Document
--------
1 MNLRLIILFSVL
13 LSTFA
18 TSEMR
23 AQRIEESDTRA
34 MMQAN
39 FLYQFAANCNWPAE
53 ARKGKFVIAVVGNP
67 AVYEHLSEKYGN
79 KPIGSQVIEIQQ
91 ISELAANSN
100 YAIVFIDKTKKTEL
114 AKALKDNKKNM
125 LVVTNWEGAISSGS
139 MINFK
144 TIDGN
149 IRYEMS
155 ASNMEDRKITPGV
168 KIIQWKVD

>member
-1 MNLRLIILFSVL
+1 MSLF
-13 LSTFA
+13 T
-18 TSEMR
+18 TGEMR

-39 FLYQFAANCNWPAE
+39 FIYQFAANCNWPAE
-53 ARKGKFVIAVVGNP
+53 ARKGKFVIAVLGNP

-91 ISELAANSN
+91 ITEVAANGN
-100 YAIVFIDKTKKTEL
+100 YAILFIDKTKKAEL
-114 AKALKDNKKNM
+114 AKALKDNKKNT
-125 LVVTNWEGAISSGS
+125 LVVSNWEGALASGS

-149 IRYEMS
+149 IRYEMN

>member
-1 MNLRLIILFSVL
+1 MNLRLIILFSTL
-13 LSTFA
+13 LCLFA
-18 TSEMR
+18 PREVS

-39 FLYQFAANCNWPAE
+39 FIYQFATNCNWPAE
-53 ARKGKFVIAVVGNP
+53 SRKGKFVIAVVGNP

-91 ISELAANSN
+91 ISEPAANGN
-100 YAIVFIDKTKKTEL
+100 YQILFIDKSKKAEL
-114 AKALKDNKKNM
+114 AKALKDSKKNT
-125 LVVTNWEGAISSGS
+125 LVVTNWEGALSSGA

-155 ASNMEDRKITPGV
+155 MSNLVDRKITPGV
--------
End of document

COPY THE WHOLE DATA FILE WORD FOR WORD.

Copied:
1 MNLRLIILFSVL
13 LSTFA
18 TSEMR
23 AQRIEESDTRA
34 MMQAN
39 FLYQFAANCNWPAE
53 ARKGKFVIAVVGNP
67 AVYEHLSEKYGN
79 KPIGSQVIEIQQ
91 ISELAANSN
100 YAIVFIDKTKKTEL
114 AKALKDNKKNM
125 LVVTNWEGAISSGS
139 MINFK
144 TIDGN
149 IRYEMS
155 ASNMEDRKITPGV
168 KIIQWKVD

>member
-1 MNLRLIILFSVL
+1 MSLF
-13 LSTFA
+13 T
-18 TSEMR
+18 TGEMR

-39 FLYQFAANCNWPAE
+39 FIYQFAANCNWPAE
-53 ARKGKFVIAVVGNP
+53 ARKGKFVIAVLGNP

-91 ISELAANSN
+91 ITEVAANGN
-100 YAIVFIDKTKKTEL
+100 YAILFIDKTKKAEL
-114 AKALKDNKKNM
+114 AKALKDNKKNT
-125 LVVTNWEGAISSGS
+125 LVVSNWEGALASGS

-149 IRYEMS
+149 IRYEMN

>member
-1 MNLRLIILFSVL
+1 MNLRLIILFSTL
-13 LSTFA
+13 LCLFA
-18 TSEMR
+18 PREVS

-39 FLYQFAANCNWPAE
+39 FIYQFATNCNWPAE
-53 ARKGKFVIAVVGNP
+53 SRKGKFVIAVVGNP

-91 ISELAANSN
+91 ISEPAANGN
-100 YAIVFIDKTKKTEL
+100 YQILFIDKSKKAEL
-114 AKALKDNKKNM
+114 AKALKDSKKNT
-125 LVVTNWEGAISSGS
+125 LVVTNWEGALSSGA

-155 ASNMEDRKITPGV
+155 MSNLVDRKITPGV